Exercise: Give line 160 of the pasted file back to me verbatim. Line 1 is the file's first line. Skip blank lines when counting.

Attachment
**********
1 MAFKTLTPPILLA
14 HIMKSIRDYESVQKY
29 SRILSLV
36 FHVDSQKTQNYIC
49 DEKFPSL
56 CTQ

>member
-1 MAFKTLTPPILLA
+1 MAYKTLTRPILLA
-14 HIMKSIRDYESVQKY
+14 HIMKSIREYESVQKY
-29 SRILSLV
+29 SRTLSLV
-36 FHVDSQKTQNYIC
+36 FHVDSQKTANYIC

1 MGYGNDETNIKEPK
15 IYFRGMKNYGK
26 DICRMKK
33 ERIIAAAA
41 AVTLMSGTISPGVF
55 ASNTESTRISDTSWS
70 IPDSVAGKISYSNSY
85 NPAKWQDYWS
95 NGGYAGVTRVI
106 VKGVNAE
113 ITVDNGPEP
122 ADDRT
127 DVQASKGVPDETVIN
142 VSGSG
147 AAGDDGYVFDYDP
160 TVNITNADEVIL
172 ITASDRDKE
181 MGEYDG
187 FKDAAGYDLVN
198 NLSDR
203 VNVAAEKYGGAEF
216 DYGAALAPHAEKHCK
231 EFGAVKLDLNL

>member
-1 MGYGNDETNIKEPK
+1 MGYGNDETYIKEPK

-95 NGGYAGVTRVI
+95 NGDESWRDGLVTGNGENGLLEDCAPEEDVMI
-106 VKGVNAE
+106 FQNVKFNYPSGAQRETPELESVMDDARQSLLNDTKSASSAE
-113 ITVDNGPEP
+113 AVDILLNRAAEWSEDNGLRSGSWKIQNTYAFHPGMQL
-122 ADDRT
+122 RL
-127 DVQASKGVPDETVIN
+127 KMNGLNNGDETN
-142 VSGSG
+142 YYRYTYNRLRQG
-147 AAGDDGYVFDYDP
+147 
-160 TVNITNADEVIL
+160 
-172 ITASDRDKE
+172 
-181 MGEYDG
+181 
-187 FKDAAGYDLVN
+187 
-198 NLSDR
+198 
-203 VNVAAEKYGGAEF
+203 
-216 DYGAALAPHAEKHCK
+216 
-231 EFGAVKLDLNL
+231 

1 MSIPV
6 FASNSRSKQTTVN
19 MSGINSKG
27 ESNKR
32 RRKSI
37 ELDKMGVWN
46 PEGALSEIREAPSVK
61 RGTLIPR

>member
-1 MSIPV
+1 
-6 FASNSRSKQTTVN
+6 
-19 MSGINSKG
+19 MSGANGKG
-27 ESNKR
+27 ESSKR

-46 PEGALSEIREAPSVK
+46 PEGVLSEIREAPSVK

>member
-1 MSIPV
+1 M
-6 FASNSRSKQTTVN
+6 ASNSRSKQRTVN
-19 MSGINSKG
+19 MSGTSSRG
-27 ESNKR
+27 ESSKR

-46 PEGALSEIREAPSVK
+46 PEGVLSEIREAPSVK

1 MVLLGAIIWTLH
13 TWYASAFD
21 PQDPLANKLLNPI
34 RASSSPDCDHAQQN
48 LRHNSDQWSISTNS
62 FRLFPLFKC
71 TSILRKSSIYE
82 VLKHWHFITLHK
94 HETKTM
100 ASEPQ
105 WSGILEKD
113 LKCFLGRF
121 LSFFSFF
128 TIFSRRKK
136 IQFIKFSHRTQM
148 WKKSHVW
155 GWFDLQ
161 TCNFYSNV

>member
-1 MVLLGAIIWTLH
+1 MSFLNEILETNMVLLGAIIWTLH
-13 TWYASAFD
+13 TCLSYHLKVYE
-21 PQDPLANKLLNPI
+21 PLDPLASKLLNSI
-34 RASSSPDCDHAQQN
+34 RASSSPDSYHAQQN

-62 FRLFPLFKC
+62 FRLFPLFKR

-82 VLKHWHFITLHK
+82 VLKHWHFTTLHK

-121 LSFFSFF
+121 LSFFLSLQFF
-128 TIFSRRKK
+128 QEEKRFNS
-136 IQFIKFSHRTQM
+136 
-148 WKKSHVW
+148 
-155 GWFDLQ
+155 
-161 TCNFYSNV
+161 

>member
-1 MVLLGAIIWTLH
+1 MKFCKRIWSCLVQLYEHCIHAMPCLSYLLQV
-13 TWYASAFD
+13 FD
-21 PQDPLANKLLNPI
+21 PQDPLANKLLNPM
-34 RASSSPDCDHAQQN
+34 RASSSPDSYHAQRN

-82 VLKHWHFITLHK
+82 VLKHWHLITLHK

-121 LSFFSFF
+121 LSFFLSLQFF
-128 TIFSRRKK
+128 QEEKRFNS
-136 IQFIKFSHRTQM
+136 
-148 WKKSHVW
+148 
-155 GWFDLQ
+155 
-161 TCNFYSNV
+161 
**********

-136 IQFIKFSHRTQM